Infections caused by Fusarium species are now the second most commonly reported mold infections in immunocompromised patients after Aspergillus species. Disseminated Fusarium infections occur most frequently in patients with hematologic malignancies and are associated with unacceptably high mortality rates. Optimal therapy is not well defined, especially in the setting of refractory neutropenia. Although polyenes are still considered the drugs of choice, they have relatively poor in vitro and in vivo efficacy. We report a case of invasive Fusarium verticillioides of the nasal septum in a gentleman with acute myelogenous leukemia who was successfully treated with posaconazole and review the literature regarding therapeutic options.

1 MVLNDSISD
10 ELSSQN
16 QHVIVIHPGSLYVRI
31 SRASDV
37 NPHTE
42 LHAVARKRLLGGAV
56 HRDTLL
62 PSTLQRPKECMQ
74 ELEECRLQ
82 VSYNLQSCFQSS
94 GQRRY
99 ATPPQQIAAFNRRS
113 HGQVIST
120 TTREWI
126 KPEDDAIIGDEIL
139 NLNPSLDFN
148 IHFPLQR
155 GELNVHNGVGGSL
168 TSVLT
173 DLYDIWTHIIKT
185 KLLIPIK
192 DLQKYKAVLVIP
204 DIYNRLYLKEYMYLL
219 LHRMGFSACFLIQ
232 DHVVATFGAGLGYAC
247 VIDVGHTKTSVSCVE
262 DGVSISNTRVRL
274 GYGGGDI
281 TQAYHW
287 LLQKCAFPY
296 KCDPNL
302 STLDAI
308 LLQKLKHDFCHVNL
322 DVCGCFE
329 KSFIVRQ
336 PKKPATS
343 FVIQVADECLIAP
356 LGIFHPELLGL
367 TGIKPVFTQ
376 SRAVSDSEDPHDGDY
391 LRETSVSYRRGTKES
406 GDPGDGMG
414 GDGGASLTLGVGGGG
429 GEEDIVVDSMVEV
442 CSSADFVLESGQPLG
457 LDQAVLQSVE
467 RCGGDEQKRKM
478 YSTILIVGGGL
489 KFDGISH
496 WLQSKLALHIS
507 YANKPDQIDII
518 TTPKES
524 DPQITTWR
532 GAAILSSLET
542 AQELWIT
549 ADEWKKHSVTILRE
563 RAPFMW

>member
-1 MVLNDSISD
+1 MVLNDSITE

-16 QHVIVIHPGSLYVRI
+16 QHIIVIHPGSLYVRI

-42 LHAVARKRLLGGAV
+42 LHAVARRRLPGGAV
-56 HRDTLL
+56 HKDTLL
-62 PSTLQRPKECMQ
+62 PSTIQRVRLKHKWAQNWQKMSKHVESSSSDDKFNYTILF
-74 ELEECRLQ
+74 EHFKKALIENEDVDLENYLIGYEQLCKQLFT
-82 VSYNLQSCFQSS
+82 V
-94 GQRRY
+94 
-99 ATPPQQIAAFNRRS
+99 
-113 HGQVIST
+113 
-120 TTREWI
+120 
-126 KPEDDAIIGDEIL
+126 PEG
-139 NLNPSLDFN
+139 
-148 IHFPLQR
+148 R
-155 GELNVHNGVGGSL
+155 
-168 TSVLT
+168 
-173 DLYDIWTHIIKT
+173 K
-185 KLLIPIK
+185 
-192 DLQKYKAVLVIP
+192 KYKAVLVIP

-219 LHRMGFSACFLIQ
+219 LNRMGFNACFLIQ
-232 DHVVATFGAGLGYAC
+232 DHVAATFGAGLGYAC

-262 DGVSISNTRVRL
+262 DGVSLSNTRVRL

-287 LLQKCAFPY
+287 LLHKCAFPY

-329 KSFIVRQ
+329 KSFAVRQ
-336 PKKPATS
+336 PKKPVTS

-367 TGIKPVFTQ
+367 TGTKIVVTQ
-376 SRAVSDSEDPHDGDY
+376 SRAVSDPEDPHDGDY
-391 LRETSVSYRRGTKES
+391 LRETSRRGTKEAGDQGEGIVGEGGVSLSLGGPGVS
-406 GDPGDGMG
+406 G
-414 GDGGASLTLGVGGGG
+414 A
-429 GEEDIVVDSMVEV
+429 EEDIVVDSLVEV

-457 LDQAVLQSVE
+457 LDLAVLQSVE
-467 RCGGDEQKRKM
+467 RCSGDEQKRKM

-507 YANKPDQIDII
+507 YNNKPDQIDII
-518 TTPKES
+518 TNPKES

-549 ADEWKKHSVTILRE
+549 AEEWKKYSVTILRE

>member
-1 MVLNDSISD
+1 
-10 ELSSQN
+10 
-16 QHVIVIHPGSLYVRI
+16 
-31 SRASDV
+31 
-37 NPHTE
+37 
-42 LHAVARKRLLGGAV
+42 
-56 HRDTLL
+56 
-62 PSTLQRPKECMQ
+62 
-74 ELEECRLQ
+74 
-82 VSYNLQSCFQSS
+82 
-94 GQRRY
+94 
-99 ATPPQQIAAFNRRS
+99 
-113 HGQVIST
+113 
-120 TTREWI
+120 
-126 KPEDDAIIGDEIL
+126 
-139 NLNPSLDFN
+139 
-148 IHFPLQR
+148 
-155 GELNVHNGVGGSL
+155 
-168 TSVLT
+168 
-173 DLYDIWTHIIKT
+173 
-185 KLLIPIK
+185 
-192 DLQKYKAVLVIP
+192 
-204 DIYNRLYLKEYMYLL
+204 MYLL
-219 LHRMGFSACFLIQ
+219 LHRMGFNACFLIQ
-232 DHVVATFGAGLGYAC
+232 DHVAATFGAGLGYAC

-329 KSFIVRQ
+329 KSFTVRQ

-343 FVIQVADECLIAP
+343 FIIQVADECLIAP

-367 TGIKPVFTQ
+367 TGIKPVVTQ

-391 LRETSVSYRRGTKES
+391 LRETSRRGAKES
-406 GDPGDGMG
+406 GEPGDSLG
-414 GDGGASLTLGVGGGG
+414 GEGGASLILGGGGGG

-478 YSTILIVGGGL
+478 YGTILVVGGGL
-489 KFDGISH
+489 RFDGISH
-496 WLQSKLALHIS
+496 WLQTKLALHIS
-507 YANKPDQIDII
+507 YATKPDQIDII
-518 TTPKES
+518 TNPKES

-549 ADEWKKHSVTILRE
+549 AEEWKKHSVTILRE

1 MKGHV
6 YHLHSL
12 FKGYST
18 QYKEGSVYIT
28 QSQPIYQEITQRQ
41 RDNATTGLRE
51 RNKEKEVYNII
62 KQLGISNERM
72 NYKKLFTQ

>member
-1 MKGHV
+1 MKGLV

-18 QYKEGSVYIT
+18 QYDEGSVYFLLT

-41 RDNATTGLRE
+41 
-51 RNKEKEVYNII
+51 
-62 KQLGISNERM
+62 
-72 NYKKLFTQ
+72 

From the *Division of Infectious Diseases, George Washington University Medical Center; and †Division of Infectious Diseases, Veterans Affairs Medical Center, Washington, DC; and ‡Molecular Microbiology Section, Laboratory of Clinical Infectious Diseases, National Institute of Allergy and Infectious Diseases, National Institutes of Health, Bethesda, MD.
Reprints: Marc Siegel, MD, Infectious Diseases Section, VA Medical Center (151B), 50 Irving St, NW, Washington, DC 20422. E-mail: firstname.lastname@example.org.
The authors have no funding or conflicts of interest to disclose.